Climate change — and its impacts — is such a wicked problem because it is simultaneously a global problem and a local problem. As such, it needs both global solutions and local solutions.
People feel more and more isolated from each other, even though in many ways our well-being is more and more connected in this globalized world. Many politicians, people who benefit from chaos, and people who benefit from the status quo divide others for their own benefit — they manipulate our feeling that the world isn’t the way it should be to make us blame and hate each other instead of working together to change the way things are. Disagreement and diversity of opinion is essential to a healthy democracy, but our disagreements tend to polarize us instead of helping us find ways to move forward that benefit everyone.
Lately, those of us who care about the environment, social equity, and just systems often focus on ways to resist. And resistance is important. Resisting unjust laws, the normalization of prejudice and hate speech, and authoritarian regimes are all essential in preserving our humanity and our hope for a better world. But an ‘us versus them’ message does not get us to the critical mass needed to make the significant changes required to position us on the road to equity, sustainability, and peace.
We need a new way of seeing things to change the way we do things.
We also need to offer opportunity to do things differently for those who see things differently.
There is no miracle cure to any of these pervasive, complex, and connected problems. Climate change — and its impacts — is such a wicked problem because it is simultaneously a global problem and a local problem. As such, it needs both global solutions and local solutions. No one person, country, or industry can figure out a solution on its own. We need to understand and leverage our relationships in order to find, implement, and assess solutions to all of these problems. We need to work together.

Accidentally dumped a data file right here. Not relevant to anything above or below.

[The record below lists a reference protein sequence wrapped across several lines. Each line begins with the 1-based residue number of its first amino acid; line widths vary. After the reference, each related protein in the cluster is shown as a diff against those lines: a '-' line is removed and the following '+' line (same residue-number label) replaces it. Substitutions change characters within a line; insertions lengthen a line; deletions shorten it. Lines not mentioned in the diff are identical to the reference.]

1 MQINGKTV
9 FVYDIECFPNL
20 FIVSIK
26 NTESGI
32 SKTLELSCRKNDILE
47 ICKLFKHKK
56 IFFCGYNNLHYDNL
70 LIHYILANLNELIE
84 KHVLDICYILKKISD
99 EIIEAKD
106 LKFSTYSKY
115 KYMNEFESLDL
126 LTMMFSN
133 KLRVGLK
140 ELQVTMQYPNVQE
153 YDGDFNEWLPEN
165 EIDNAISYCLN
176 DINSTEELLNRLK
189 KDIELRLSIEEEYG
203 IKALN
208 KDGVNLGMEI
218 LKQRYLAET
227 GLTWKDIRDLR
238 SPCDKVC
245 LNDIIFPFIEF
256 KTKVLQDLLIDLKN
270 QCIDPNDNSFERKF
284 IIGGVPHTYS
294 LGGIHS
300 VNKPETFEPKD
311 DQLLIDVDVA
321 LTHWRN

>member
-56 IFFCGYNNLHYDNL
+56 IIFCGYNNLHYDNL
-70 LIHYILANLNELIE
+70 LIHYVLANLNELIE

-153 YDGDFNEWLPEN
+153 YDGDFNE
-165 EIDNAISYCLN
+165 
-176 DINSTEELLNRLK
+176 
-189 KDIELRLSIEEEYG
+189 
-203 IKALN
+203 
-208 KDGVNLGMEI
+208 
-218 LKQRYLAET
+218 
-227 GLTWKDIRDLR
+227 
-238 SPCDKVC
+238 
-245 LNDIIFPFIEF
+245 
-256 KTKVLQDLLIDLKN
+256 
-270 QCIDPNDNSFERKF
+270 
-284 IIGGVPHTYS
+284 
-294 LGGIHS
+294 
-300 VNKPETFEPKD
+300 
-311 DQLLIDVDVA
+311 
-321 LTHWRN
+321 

Solving climate change and other sustainability problems requires a “yes, and…” approach.
In 2017, The Guardian published a damning article by Martin Lukacs titled Neoliberalism Has Conned Us into Fighting Climate Change as Individuals. The headline gives you a sense of the article’s content: Lukacs claims we’re pretty much wasting our time with individual lifestyle changes when we should be putting our energy into fighting neoliberalism’s “trademark policies of privatization, deregulation, tax cuts and free trade deals.”
Because of relationships, individual actions evolve into larger impacts by affecting the perceptions and decisions of those around us.